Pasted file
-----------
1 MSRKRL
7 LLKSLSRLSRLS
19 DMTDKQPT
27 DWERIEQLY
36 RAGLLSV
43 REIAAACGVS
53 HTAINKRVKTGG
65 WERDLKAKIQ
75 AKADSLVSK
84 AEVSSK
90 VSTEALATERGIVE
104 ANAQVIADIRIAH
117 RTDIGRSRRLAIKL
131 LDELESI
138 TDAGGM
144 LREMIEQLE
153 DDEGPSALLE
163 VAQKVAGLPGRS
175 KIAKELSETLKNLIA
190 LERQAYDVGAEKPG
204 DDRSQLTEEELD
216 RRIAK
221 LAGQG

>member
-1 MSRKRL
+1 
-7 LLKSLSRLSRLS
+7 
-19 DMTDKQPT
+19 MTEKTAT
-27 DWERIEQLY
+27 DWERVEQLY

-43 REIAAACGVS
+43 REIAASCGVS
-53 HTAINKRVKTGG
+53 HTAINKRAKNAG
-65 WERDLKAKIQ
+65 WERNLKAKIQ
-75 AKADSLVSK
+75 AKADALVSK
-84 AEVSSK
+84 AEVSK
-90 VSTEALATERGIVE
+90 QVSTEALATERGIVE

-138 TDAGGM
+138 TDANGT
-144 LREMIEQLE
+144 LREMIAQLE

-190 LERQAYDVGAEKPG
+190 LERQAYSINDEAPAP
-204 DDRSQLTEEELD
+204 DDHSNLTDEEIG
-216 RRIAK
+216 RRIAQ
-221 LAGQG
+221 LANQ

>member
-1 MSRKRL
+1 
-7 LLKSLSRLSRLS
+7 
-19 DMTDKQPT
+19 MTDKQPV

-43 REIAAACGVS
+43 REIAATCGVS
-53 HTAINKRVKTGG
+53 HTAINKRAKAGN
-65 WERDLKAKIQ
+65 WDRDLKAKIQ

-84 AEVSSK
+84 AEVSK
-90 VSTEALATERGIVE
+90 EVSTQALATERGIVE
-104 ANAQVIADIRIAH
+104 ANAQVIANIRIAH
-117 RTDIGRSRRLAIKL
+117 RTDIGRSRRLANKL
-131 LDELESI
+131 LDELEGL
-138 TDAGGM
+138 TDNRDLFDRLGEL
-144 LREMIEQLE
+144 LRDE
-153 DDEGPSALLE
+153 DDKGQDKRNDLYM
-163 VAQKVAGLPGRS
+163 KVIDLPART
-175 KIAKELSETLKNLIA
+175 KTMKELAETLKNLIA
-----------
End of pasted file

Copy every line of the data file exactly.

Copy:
1 MSRKRL
7 LLKSLSRLSRLS
19 DMTDKQPT
27 DWERIEQLY
36 RAGLLSV
43 REIAAACGVS
53 HTAINKRVKTGG
65 WERDLKAKIQ
75 AKADSLVSK
84 AEVSSK
90 VSTEALATERGIVE
104 ANAQVIADIRIAH
117 RTDIGRSRRLAIKL
131 LDELESI
138 TDAGGM
144 LREMIEQLE
153 DDEGPSALLE
163 VAQKVAGLPGRS
175 KIAKELSETLKNLIA
190 LERQAYDVGAEKPG
204 DDRSQLTEEELD
216 RRIAK
221 LAGQG

>member
-1 MSRKRL
+1 
-7 LLKSLSRLSRLS
+7 
-19 DMTDKQPT
+19 MTEKTAT
-27 DWERIEQLY
+27 DWERVEQLY

-43 REIAAACGVS
+43 REIAASCGVS
-53 HTAINKRVKTGG
+53 HTAINKRAKNAG
-65 WERDLKAKIQ
+65 WERNLKAKIQ
-75 AKADSLVSK
+75 AKADALVSK
-84 AEVSSK
+84 AEVSK
-90 VSTEALATERGIVE
+90 QVSTEALATERGIVE

-138 TDAGGM
+138 TDANGT
-144 LREMIEQLE
+144 LREMIAQLE

-190 LERQAYDVGAEKPG
+190 LERQAYSINDEAPAP
-204 DDRSQLTEEELD
+204 DDHSNLTDEEIG
-216 RRIAK
+216 RRIAQ
-221 LAGQG
+221 LANQ

>member
-1 MSRKRL
+1 
-7 LLKSLSRLSRLS
+7 
-19 DMTDKQPT
+19 MTDKQPV

-43 REIAAACGVS
+43 REIAATCGVS
-53 HTAINKRVKTGG
+53 HTAINKRAKAGN
-65 WERDLKAKIQ
+65 WDRDLKAKIQ

-84 AEVSSK
+84 AEVSK
-90 VSTEALATERGIVE
+90 EVSTQALATERGIVE
-104 ANAQVIADIRIAH
+104 ANAQVIANIRIAH
-117 RTDIGRSRRLAIKL
+117 RTDIGRSRRLANKL
-131 LDELESI
+131 LDELEGL
-138 TDAGGM
+138 TDNRDLFDRLGEL
-144 LREMIEQLE
+144 LRDE
-153 DDEGPSALLE
+153 DDKGQDKRNDLYM
-163 VAQKVAGLPGRS
+163 KVIDLPART
-175 KIAKELSETLKNLIA
+175 KTMKELAETLKNLIA